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Legal Responsibility – Other Federal Agency – Duplication of Benefits

Appeal Brief Appeal Letter Appeal Analysis

Appeal Brief

DisasterFEMA-4080
ApplicantOffice of Coastal Protection and Restoration
Appeal TypeSecond
PA ID#000-UTFMG-00,
PW ID#1557
Date Signed2017-10-23T00:00:00

Conclusion: Funding is precluded because another Federal program is specifically designated to address the maintenance and restoration of the CRMS sites and there is a duplication of benefits.  The Applicant also failed to provide documentation, such as predisaster maintenance or inspection reports, demonstrating that the damage sustained by the CRMS sites was a result of the declared disaster.

Summary Paragraph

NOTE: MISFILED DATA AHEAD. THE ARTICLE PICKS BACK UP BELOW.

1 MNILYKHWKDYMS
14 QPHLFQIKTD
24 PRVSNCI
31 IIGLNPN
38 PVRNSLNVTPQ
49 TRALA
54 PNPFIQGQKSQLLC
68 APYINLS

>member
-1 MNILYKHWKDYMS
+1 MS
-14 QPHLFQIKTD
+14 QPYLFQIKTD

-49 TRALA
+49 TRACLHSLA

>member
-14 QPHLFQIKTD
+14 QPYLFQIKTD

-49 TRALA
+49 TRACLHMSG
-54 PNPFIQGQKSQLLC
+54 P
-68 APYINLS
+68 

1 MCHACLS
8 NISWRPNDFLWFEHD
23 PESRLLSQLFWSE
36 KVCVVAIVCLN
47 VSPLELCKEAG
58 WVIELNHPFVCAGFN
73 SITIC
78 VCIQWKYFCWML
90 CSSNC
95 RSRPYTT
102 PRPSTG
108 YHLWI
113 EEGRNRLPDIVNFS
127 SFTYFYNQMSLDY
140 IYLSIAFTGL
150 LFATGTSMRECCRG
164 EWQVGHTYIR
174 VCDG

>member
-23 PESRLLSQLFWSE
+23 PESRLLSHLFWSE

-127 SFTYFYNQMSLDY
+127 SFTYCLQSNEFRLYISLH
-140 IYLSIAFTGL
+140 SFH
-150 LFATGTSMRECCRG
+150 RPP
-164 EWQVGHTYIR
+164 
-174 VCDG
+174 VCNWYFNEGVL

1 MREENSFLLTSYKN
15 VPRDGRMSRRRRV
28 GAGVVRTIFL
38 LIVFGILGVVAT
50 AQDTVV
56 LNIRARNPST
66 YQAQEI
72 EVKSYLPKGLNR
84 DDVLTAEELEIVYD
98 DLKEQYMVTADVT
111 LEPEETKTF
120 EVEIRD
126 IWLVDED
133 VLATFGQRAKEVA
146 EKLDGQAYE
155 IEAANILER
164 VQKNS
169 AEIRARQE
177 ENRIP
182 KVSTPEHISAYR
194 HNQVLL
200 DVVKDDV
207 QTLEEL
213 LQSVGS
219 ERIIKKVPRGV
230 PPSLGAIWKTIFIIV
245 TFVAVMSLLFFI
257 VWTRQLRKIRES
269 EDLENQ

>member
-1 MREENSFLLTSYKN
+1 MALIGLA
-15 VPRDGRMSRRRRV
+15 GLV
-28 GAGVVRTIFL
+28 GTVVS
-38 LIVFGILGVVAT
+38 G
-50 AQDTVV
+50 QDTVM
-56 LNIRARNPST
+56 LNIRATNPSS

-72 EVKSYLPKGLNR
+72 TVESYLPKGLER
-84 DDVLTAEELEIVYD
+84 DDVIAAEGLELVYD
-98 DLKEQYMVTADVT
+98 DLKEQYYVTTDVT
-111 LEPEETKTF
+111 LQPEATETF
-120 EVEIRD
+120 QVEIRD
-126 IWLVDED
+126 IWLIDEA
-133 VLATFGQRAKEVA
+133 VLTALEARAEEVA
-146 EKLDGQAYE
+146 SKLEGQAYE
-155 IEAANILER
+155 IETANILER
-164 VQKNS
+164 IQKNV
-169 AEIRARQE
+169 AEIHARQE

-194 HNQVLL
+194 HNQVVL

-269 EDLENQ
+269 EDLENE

Severe storm surge from Hurricane Isaac during the incident period August 26 to September 10, 2012 damaged 119 Coastal Reference Monitoring System (CRMS) sites.  FEMA prepared Project Worksheet 1557 to document the work, finding it ineligible due to a lack of a regular maintenance plan and the work being the responsibility of another federal agency.  FEMA wrote PW 1557 for zero dollars.  On first appeal, the Applicant argued that: (1) the work is eligible because there is no specific authority under the Coastal Wetlands Planning, Protection and Restoration Act of 1990 (CWPPRA) to repair the damages in question; (2) FEMA’s denial of eligibility because of the legal authority of another federal agency is contrary to Section 312 of the Robert T. Stafford Disaster Relief and Emergency Assistance Act (Stafford Act) and FEMA’s regulations and policies; and (3) its consulting services contract provides for regular maintenance of the CRMS sites.  The FEMA Region VI Regional Administrator denied the first appeal finding that: (1) the CRMS was federally funded by the U.S. Department of the Interior’s U.S. Geological Survey (USGS) under the CWPPRA and remains under USGS authority for the life of the project and (2) the Applicant’s consulting services contract does not demonstrate maintenance of the CRMS sites.  On second appeal, the Applicant argues that: (1) FEMA’s denial is erroneous because there is no other federal agency responsible for funding these disaster-related repairs and though USGS funded the repairs for the CRMS sites on a discretionary basis, it did so with the understanding that the operation and maintenance budget would be reimbursed by FEMA and (2) its consulting services contract provides for regular maintenance.